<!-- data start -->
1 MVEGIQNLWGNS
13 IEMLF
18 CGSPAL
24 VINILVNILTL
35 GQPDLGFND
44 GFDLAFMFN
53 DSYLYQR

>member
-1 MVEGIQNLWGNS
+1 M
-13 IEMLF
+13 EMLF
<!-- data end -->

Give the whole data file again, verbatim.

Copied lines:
1 MVEGIQNLWGNS
13 IEMLF
18 CGSPAL
24 VINILVNILTL
35 GQPDLGFND
44 GFDLAFMFN
53 DSYLYQR

>member
-1 MVEGIQNLWGNS
+1 M
-13 IEMLF
+13 EMLF